Kabul, Afghanistan – While Russia-Ukraine war draws global attention, humanitarian crisis deepens in Afghanistan as the Islamic Emirate heightened restrictions on women’s rights, freedom of expression and civil liberties in the country.
The restrictions have plunged the nation into economic collapse, where the United Nation estimated 95 percent of the overall population suffering from hunger.
Ross Wilson, the former acting US Ambassador to Afghanistan, discuses the Kabul now and then on a MPRnews report published April 13, 2022, overlooking with the current status of the country first.
“I think we had some hopes that there would be a consensual transfer of power from those who had led the Islamic Republic of Afghanistan that we helped to establish after our invasion in 2001, to something a little bit broader that included Taliban but was not dominated by the Taliban, and certainly not exclusively, the Taliban,” he said according to the report.
Expressing surprise, Wilson said they were hopeful the so-called Islamic Emirate would rather rule “reasonably” this time, providing equal right to its citizen. There actions, however, proves they haven’t change much.
“…We had hopes that some in the United States and elsewhere, that the [Taliban] might rule more reasonably than they had in the 1990s, have proved not to have turned out,” he said. “Arguably, the Taliban have returned to who they were before.”
When asked whether or not Wilson and his staff did their best to help Afghans under the circumstances, he said it was an “unprecedented accomplishment” though they are sad about what they have left behind.
“I think all of us who were there are incredibly proud of what we did — 124,000 people got out,” he exclaimed. “That movement was affected by our State Department staff, but obviously, especially by the thousands of military personnel who provided the security and directly supported that evacuation effort.”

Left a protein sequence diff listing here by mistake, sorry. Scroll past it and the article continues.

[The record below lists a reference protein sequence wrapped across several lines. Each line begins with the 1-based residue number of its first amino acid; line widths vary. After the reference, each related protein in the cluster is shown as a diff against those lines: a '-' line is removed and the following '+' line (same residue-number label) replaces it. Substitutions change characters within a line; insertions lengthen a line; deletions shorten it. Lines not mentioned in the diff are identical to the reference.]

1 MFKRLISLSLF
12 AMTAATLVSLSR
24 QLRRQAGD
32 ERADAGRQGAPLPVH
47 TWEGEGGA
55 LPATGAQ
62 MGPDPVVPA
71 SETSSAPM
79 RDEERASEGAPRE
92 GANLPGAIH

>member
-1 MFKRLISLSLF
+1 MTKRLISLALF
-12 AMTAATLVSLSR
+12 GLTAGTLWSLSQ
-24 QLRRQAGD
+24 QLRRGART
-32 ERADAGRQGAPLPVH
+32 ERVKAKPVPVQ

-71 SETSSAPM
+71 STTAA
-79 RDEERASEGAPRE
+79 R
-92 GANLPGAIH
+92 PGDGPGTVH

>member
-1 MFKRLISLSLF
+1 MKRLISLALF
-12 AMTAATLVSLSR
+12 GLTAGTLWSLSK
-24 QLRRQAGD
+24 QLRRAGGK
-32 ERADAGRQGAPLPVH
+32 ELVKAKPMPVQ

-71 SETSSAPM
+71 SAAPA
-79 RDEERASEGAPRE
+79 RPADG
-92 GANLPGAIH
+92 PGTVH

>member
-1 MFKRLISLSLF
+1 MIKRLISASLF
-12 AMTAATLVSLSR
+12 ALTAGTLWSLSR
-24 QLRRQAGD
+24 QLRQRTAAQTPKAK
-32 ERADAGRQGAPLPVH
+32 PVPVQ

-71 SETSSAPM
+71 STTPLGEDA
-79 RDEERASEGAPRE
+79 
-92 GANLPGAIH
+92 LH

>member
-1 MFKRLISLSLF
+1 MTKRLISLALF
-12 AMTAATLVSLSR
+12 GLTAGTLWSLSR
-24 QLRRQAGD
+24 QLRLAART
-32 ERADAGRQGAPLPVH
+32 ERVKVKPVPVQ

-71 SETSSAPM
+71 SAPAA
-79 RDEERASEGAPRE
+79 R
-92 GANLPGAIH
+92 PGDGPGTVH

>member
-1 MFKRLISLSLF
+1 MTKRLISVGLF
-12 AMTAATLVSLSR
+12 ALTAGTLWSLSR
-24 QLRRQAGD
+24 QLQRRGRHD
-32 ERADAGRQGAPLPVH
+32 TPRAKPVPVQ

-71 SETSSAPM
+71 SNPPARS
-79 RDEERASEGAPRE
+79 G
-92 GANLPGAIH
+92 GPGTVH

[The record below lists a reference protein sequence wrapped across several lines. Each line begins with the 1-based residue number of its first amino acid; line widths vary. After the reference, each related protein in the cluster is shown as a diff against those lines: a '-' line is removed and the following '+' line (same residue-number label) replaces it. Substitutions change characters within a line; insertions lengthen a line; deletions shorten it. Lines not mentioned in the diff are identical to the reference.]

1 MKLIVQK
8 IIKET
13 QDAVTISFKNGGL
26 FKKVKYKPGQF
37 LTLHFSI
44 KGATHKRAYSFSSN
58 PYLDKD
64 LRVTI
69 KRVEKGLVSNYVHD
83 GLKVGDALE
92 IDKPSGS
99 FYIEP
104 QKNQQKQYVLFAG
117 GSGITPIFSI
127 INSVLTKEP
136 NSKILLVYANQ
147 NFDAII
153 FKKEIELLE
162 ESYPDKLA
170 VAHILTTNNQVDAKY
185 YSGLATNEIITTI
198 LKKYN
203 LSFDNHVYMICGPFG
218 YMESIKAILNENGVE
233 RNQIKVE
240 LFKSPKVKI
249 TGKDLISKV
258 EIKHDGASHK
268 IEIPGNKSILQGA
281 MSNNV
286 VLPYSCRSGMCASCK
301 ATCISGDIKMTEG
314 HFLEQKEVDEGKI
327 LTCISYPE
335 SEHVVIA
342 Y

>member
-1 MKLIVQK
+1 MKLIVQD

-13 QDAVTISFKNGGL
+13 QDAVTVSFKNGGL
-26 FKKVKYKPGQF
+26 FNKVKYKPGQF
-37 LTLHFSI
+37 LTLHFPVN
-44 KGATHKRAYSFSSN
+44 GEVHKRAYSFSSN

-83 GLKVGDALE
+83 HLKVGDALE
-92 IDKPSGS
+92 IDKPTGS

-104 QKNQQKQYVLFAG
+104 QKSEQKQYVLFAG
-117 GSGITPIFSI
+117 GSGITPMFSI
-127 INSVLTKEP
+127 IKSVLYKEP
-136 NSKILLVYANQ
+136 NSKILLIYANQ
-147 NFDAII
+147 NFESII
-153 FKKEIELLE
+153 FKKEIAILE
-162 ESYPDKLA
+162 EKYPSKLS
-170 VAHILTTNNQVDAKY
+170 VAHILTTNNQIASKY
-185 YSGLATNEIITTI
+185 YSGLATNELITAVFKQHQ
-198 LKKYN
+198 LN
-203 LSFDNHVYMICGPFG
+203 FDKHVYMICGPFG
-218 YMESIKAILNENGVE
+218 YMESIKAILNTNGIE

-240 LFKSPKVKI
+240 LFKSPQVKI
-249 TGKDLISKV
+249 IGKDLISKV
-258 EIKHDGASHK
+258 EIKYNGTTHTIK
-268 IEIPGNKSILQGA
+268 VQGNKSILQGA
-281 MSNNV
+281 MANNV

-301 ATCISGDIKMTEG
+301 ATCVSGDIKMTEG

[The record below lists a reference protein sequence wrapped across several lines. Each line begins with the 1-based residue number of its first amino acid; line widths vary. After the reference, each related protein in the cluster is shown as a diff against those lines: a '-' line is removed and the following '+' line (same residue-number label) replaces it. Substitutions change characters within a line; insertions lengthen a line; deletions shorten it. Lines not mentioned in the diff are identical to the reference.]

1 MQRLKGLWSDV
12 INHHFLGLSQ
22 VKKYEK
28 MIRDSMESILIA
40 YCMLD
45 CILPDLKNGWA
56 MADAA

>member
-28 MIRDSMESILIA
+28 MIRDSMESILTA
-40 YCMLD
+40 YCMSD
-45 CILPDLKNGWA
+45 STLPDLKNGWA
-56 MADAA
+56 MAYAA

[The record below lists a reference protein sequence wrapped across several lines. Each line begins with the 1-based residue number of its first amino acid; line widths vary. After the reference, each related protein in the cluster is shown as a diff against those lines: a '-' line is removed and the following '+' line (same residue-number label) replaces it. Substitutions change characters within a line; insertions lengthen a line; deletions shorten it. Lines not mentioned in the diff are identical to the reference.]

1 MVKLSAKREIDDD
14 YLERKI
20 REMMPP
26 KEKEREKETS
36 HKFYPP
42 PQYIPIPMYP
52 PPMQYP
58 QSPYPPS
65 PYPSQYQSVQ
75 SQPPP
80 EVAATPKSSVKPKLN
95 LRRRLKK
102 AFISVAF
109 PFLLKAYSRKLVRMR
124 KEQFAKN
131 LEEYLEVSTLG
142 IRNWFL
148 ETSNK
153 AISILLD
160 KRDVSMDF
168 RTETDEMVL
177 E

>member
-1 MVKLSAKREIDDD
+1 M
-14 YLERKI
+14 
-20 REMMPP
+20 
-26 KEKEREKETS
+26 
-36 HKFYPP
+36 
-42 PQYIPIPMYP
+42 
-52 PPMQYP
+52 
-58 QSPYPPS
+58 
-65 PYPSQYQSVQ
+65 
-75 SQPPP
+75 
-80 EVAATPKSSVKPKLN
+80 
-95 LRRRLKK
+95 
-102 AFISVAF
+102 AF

Now that world watches Russia’s ongoing invasion of Ukraine, Wilson says he is worried of what is happening in Afghanistan, saying “there are other need in the world, and they have to be addressed.
“I think it’s important for the United States both to work with and assist those who got out. Work with and assist those who, particularly those who worked for us and with us — as well as American citizens, of course — to help them get out,” he elaborated the need to not forgetting about Afghanistan’s situation.
On Wednesday, the World Bank in a statement said that Afghanistan’s per capita income has fallen by around 1/3 during the fourth quarter of 2021, wiping country’s economic progress achieved since 2007.
According to the statement, aid-depended services sectors have been affected by the ongoing political instability, leading to a collapse in urban employment and incomes.
“The political crisis has put the gains of around two decades in Afghanistan at risk and will lead the country to grave poverty,” the World Bank said.
Meanwhile, officials of the Afghan Ministry of Economy said it has economic plans to avoid further damages and improve current economy.
“To control the situation, the Ministry of Economy has strategic plan in which trade and transit are focused on,” said Abdul Latif Nazari, deputy ministry of economy, as local media quoted.
While the ministry lays out a promising plan to avoid further damages to the country’s economy, experts believe Afghanistan will face an “economic tragedy” if the condition continues the same.
“The poverty, unemployment and humanitarian crisis will expand if the situation continues, and will gradually lose the basics of economy in Afghanistan, said Shabeer Basheeri, economic expert.
In August 15, 2021 the Taliban took control of Afghanistan, rolling back the foremost achievements of the post-2001 reconstruction efforts on overall growth of the country.